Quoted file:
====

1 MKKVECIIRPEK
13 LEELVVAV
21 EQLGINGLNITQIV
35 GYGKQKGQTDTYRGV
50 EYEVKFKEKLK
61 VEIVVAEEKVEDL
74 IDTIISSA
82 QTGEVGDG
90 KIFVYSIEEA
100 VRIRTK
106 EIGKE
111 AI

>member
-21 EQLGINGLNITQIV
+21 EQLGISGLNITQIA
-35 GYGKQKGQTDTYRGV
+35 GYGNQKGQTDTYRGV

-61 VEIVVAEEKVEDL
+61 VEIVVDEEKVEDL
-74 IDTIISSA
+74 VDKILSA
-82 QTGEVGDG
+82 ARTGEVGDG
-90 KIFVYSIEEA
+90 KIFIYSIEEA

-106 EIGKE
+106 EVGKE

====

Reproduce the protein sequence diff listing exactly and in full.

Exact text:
1 MKKVECIIRPEK
13 LEELVVAV
21 EQLGINGLNITQIV
35 GYGKQKGQTDTYRGV
50 EYEVKFKEKLK
61 VEIVVAEEKVEDL
74 IDTIISSA
82 QTGEVGDG
90 KIFVYSIEEA
100 VRIRTK
106 EIGKE
111 AI

>member
-21 EQLGINGLNITQIV
+21 EQLGISGLNITQIA
-35 GYGKQKGQTDTYRGV
+35 GYGNQKGQTDTYRGV

-61 VEIVVAEEKVEDL
+61 VEIVVDEEKVEDL
-74 IDTIISSA
+74 VDKILSA
-82 QTGEVGDG
+82 ARTGEVGDG
-90 KIFVYSIEEA
+90 KIFIYSIEEA

-106 EIGKE
+106 EVGKE